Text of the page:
"The energy transition can only be funded by big oil, as they are the only players who can balance the low returns of renewables projects with their high earning fossil fuel projects."

Olumide Esan

PARTNER AND ENERGY & CHEMICALS LEADER, DELOITTE NIGERIA

April 19, 2024

How does Deloitte Nigeria's ‘Energy and Chemicals’ division serve the local energy sector?

Deloitte’s presence is robust across various industries and service lines, with a strong foothold in West Africa and particularly Nigeria. We have been instrumental in supporting the energy industry, particularly amidst the global energy transition, by assisting clients in navigating challenges and capitalizing on opportunities. Our approach emphasizes responsible business practices, aiming to ensure success for clients in the energy and resource sector. In Nigeria, where energy poverty persists, our focus extends to facilitating access to affordable and sustainable energy solutions. Thus, our efforts include collaborating with stakeholders to shape energy transition discussions and promote sustainable energy practices.

Moreover, we assist clients in optimizing their gas portfolios, recognizing the value inherent in the gas business and its potential for profitability. As businesses increasingly face scrutiny from shareholders and stakeholders regarding ESG considerations, we support them in integrating sustainability measures into their operations. This involves initiatives to reduce carbon emissions and transition towards cleaner energy sources.

In our internal conversations with clients, we have observed a tension between sustainability and affordability. Notably, renewable energy projects returned between 6-8% in 2023, while traditional fossil energy projects returned between 12-15%. The energy transition can only be funded by big oil, as they are the only players who can balance the low returns of renewables projects with their high earning fossil fuel projects. 

We have done a lot of work for clients who are structuring their gas portfolio to optimize value, while being mindful of activist shareholders. We are increasingly seeing Nigerian oil and gas companies listing outside of Nigeria to access the global markets, which means they must comply with various international standards. Through our comprehensive services, we aim to facilitate this transition while ensuring the continued growth and prosperity of our clients in the energy and chemicals sector.

What links have you observed between financial reporting, ESG and taxation in Nigeria?

The Financial Reporting Council (FRC) of Nigeria is currently in the implementation phase of integrating ESG reporting into standard financial reporting practices. Major companies like Shell have embraced responsible tax principles, guiding their tax planning strategies and decisions. This approach emphasizes the impact of financial and tax decisions on the countries where these companies operate.

There is a close link between ESG and taxation. It is not solely about environmental sustainability but also encompasses governance and fiscal responsibility. For instance, Nigeria now has stringent laws against gas flaring, which the government takes seriously. Previously, companies could claim tax relief when flaring gas, but the government revised this incentive to discourage wasteful practices. While commercial reasons may justify flaring in some instances, the government aims to ensure responsible resource management.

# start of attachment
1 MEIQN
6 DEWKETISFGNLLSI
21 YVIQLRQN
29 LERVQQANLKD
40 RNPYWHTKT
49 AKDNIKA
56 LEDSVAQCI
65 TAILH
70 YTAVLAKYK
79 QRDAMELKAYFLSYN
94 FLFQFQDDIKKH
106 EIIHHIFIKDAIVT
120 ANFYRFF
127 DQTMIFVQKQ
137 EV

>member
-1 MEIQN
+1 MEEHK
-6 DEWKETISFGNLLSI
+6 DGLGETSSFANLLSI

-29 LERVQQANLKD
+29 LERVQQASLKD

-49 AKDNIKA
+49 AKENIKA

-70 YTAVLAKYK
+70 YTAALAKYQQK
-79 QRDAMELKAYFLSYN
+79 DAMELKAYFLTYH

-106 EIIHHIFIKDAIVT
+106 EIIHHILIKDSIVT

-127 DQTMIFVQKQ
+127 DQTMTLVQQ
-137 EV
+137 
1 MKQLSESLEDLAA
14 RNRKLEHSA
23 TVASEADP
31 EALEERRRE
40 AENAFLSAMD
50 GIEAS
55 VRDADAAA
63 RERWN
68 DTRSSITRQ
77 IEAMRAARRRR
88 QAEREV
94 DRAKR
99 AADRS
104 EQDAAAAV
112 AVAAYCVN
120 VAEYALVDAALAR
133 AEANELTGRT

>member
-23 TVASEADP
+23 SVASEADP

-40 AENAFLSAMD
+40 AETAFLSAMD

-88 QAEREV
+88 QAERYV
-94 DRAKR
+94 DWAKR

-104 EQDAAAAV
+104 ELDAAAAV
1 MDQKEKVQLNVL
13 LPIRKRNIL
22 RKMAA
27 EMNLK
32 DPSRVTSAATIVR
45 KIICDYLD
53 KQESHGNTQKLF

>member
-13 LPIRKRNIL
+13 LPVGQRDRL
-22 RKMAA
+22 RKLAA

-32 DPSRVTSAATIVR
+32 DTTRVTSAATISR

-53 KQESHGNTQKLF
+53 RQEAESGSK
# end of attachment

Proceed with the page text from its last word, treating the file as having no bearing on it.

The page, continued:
Additionally, the recently issued directive offers investment allowances for mainstream gas projects and production gas credits for upstream activities. The government must maintain a delicate balance between punishing unnecessary flaring while not discouraging players from embarking on new projects. 

How can the Nigerian government improve the competitiveness of the Nigerian oil and gas sector?

I commend the government for recent regulatory changes. Moving forward, I would advocate for rigorous implementation of these reforms, particularly regarding policy directives and execution efficiency. Nigeria has historically grappled with lengthy contracting cycles, averaging around 24 months, leading to cost discrepancies due to fluctuating prices. The recent executive order aims to streamline this process, addressing issues like the cost premium associated with doing business in Nigeria compared to neighboring countries like Ghana.

I urge the government to ensure that local content policies are enforced judiciously. Competence should be prioritized over nationality in project allocations. It is essential for the government to navigate vested interests and uphold transparency and accountability in these efforts. Furthermore, regulatory agility is crucial to attract investments. The government must demonstrate a commitment to expeditious decision-making, as exemplified by the Petroleum Industry Act (PIA), which mandates timely responses to asset transfers and ministerial approvals. Such responsiveness fosters investor confidence and accelerates project timelines.

Additionally, the government's role should be confined to regulation rather than price control. 

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